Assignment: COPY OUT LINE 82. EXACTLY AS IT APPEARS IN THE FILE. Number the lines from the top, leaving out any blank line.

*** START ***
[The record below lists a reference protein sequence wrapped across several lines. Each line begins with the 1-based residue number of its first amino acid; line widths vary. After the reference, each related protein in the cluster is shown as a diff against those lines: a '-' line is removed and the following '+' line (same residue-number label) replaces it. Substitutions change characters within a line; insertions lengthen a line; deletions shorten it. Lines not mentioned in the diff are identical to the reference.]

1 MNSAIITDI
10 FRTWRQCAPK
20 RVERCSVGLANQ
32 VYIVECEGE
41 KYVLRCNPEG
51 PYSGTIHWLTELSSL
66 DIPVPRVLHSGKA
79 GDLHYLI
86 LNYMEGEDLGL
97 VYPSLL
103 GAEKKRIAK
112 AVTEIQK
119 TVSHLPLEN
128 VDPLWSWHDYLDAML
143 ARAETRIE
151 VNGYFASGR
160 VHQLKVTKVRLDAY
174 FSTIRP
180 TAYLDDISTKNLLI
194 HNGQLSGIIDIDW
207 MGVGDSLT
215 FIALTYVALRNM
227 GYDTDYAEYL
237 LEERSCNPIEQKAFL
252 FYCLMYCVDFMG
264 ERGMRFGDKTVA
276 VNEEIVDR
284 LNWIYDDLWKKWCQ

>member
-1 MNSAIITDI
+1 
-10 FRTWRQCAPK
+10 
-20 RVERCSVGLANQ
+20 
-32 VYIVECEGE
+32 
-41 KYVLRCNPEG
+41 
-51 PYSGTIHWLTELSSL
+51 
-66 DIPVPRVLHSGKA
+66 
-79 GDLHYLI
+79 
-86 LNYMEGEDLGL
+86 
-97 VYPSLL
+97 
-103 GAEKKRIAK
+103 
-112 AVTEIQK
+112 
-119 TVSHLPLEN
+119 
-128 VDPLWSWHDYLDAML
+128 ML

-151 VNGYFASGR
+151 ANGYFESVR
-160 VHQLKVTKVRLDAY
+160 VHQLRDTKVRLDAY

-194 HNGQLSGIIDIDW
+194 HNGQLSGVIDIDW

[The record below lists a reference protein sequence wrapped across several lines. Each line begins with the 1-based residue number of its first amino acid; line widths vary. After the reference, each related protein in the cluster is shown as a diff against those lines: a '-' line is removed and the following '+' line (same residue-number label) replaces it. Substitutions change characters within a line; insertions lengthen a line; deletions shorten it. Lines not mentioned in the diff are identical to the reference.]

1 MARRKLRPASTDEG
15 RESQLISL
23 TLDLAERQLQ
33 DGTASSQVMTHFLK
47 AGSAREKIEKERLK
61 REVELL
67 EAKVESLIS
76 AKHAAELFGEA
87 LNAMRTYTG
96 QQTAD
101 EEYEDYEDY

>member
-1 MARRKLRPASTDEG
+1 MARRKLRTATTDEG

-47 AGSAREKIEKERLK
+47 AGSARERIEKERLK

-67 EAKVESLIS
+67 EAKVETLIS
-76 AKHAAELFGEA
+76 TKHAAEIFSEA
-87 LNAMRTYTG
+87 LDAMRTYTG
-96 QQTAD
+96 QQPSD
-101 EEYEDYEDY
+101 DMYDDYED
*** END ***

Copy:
-67 EAKVESLIS